Technology is everywhere in the 21st century. It’s in your car, your pocket, your social life — it’s even in your vocabulary. Many tech-specific words have made their way out of the mainframe and into our daily conversations, often with non-tech meanings.
Missing a stop sign while driving is a signal that you’re running on autopilot. This aeronautical word, which originally referred to a mechanism that controls an aircraft’s path (and still does), can also describe that feeling of going through the motions without focusing on what you’re doing.
Your meeting schedule’s full, your project is late, and here’s your boss asking you to help him out with a client proposal. “I don’t really have the bandwidth for that,” you say. Bandwidth is the technical term for the volume of information sent over an internet connection, but in your everyday life, it means “my mental capacity for adding one more thing” (and it’s often low).
From an old-fashioned automobile to a baby stroller, all the way to describing an ungodly amount of insects outside, buggy is a great catch-all word. In technology, buggy refers to a large number of flaws in a computer program, but in the non-tech world, it can mean “not quite right” (as in “Doing math homework makes my brain all buggy.”)
When you crowdsource something, you’re asking for multiple opinions. For example, it’s a good idea to crowdsource your friends when deciding on an outfit for a job interview. Online, crowdsourcing has a slightly different meaning: It refers to creating content or projects by soliciting help from those outside the organization.
Saying “Follow me” to an attractive stranger used to be considered coming on a little strong. Where are they following you to — and what will you do when you get there? But since the invention of social media and the concept of following (adding someone’s account to your main feed), the phrase “Follow me” simply means “Let’s connect online.”
Meme is a unique word in that it started outside technology, became synonymous with technology, then came out of technology again. Derived from the Greek mimema (root of “mimic”), a meme is a unit of cultural information passed on by imitation. It was coined by Richard Dawkins in The Selfish Gene as a way for humans to spread their culture. In social media, a meme is a clever image or saying that becomes viral on the internet. But when you deem an offline moment as “memeworthy,” you’ve brought the word back around.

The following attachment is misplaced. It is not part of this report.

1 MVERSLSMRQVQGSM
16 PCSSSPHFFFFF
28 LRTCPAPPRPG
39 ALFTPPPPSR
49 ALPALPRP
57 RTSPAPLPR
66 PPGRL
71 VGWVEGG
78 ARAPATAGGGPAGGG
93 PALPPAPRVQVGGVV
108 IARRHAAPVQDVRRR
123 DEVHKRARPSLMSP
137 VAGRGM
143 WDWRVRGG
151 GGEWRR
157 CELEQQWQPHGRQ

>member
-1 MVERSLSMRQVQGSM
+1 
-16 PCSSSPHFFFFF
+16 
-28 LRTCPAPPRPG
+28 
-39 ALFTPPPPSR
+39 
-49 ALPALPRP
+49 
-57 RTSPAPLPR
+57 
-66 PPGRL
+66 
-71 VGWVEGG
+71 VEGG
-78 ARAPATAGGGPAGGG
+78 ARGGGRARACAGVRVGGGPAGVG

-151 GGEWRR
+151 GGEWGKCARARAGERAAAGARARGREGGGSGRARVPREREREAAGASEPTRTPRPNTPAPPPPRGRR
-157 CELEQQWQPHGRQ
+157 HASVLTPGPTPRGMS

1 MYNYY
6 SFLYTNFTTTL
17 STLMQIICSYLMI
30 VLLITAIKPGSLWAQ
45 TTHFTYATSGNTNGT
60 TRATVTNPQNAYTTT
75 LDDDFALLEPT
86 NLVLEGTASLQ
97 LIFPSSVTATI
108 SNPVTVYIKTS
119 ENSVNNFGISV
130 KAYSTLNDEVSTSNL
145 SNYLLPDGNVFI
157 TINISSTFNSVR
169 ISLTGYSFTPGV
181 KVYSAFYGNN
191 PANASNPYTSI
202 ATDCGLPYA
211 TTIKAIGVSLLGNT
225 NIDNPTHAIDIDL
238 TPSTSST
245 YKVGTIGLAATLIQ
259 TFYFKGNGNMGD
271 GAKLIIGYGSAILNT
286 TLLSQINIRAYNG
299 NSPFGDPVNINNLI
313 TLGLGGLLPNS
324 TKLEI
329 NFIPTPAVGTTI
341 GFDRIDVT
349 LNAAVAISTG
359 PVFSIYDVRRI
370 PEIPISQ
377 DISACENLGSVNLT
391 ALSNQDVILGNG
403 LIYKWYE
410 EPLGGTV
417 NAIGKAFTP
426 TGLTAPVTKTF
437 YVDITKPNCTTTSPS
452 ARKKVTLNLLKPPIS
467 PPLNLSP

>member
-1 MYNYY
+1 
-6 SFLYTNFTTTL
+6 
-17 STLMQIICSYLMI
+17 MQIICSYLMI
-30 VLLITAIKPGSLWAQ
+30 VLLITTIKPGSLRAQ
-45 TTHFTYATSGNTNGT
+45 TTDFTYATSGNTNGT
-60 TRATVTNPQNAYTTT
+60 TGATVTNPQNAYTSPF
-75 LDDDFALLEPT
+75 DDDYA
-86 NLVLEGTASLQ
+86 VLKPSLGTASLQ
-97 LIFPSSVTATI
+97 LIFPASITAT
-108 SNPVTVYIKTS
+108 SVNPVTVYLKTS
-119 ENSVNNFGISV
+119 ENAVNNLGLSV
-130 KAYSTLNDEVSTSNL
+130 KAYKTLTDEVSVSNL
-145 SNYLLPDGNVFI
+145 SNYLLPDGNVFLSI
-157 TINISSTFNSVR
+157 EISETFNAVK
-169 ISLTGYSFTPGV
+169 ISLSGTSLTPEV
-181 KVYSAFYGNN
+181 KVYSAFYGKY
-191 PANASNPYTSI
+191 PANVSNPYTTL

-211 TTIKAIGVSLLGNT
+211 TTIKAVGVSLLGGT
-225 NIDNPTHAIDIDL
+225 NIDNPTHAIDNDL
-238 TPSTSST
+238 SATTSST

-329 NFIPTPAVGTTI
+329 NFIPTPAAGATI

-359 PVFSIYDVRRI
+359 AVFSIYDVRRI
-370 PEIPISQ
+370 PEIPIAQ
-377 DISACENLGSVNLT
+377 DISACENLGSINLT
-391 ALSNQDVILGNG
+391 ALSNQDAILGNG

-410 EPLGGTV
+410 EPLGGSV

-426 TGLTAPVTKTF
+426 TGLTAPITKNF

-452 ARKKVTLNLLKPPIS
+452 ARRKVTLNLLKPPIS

“Ping the team to see if they can meet this afternoon,” says your boss. In this context, ping means “connect with,” and it’s similar to the word’s technological roots (although much less specific). Ping comes from a computer’s network query to another computer or server to determine the connection between them.
You’ve probably listened to your fair share of true crime podcasts, but you may have forgotten (or never known) where the portmanteau podcast comes from. It goes way, way back to the early days of technology (2004), when we listened to these “audioblogs” on an Apple iPod. If you were too young to listen to podcasts back then, just enjoy what they’ve become now.
Spam has had a long journey into the unwanted section of your inbox. It started out as a popular canned meat that possibly means “Shoulder of Pork and Ham” and found its way into a Monty Python sketch where characters repeat “Spam” in both conversation and song. Early internet users referenced Monty Python’s use of spam when discussing annoying, repetitive messages in chat rooms. Now, spam can mean “that folder where bad emails go” and “what that irritating guy keeps saying to me.”
The term swipe left makes no sense out of context — except that the context of online dating is so pervasive that you immediately know what swipe left means anyway. Dating apps encourage users to “swipe right” if they like someone, and “swipe left” if they don’t. In real life, if you ever hear a person check someone out and mutter “Swipe left,” you know there’s been an ice-cold rejection.
That cute coat you saw in the fashion boutique isn’t trendy — it’s trending. Thanks to social media ranking topics and posts by hashtags, users can quickly travel to the most popular discussions online. The practice extends to the real world, where trending describes something that everyone is doing. (So why aren’t you?)
A troll used to be a fairy-tale creature that lived under a bridge (or an insult to someone who acted like one). Online trolls aren’t too different, except that they spend less time teasing the Billy Goats Gruff and more time picking political fights online. Offline, you can describe anyone who delights in causing chaos and unhappiness a troll, and your point will be well taken.
Feel like there are too many new words to keep straight? Add more modern words to your vernacular with: